Tyle Tan just finished another Saturday tuition class at JC Economics.
It's a sunny afternoon in Singapore's upmarket Bukit Timah district, but the lights in the makeshift classroom glow a fluorescent white above dozens of empty school tables and chairs. The buzz of the shopping centre outside can be heard through the sliding door.
"I was underperforming in school and it was hard to follow the school system and the notes," the 18-year-old admits.
"My parents, being Asians, want me to be competitive and they suggested I take tuition classes. I thought it makes sense, so of course I obliged," he laughs.
Tan has been taking tuition classes for the past two years and his crucial exams are just a few months away. He has ambitions to study law at one of Singapore's top universities, but he knows he needs straight As to be considered.
"With exams coming nearer, it's harder and harder to meet up with friends when you're using most of the time to study," he says. "The pressure is certainly there with everyone wanting to do well."
The one-man band
Enter Anthony Fok, one of the best-known faces of Singapore's booming private tuition scene. Just three years after he founded JC Economics, his one-man operation is bringing in more than $1 million dollars a year.
"That's for total revenue per year," he tells CNBC outside his shop-front-cum-classroom, which is covered in clippings from his press appearances.
"When I started in the year 2013, there were only about three to four students. It was a very small class size and I knew the students personally. Soon the word of mouth grew and now I teach about 200 to 300 students a year."
Fok is part of an elite group of Singaporean "super tutors," who charge top dollar for top grades. And parents are more than willing to pay, in the hope of giving their teenager a leg up in the city-state's highly competitive education system.
"There is huge demand from parents," Fok, a former Ministry of Education teacher, explains. "It's fuelled by competition and it's fuelled by ambition to get the students to top schools in the country. So parents are willing to splurge money on tuition services. It's a big industry." Given the limited vacancies in his class near examination time, Fok says he's encountered parents who are willing to pay up to $25,000 just to guarantee a spot for their child (he didn't accept the cash.)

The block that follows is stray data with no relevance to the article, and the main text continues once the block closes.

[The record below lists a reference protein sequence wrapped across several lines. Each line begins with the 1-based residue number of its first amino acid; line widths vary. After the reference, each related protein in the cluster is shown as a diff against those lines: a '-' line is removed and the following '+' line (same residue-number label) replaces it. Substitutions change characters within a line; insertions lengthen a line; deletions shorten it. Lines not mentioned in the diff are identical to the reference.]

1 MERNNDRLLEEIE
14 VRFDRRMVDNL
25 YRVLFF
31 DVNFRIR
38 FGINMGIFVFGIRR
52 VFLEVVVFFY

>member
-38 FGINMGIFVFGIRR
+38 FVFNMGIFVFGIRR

Christopher Chen and Nicholas Ng joined Fok's classes when the super tutor first started his business. They attest to his skills.
"Before I had tuition classes I was failing my econs," Chen, now first-year business student at the National University of Singapore, recalls. "After coming to Mr. Fok's classes, I find economics very interesting and it helps me a lot to understand how economics works in real life."
"What makes him a super tutor? To be frank, he can deliver results," Ng agrees. "Parents in Singapore are really result orientated. They look for tutors that can deliver results for their kids and if a tutor does that, the parent will sign his or her kids to the class."
The growing chain
Fok is one of many tutors capitalizing on a culture that demands academic success. In nearby Novena, fellow super tutor Janice Chuah is midway through her Primary 1 mathematics class.
"Children, let's analyse," she says, standing in front of a whiteboard with a complex-looking equation. Her class, some as young as 7 years old, obey politely as she sums up the task.
Chuah left her full-time teaching job to try her hand at home-based tuition about seven years ago. She began with just four fee-paying students and grew her business into a brand through word of mouth. She launched Concept Math in 2011.
"That year I recall we had close to 200 students and then we took another two years to make our first $1 million," she tells CNBC. Concept Math was a calculated risk and the numbers speak for themselves. The business now teaches almost 1,000 children and Chuah recently opened a second facility to cater to growing demand.
"I've not seen the financial report at the end of this year [but] I'm quite sure it's going to be an interesting number," she smiles.
But Chuah rejects the super tutor title, and says too much emphasis is placed on a tutor pay. She says the growth of her centre is a reflection of her hard work and dedication to the students.
"I've been able to capitalise on my strengths and monetise my skillset," she explains.
The changing landscape
Chuah welcomes recent reforms to the Singaporean education system that are aimed at moving away from an excessive focus on academic results.
"The Ministry of Education has introduced a more broad-based way of banding the children, so the focus is definitely moving away from just grades, grades, grades, to a more holistic education."
Tyle Tan, meanwhile, has mixed views on the high stakes tuition culture in Singapore.
"It really impacts the student's wellbeing and in my opinion it's not really necessary," he says. "If everyone doesn't have tuition then it's a fair competition, but right now, for those who go to tuition as opposed to those who don't, you're more likely to do well."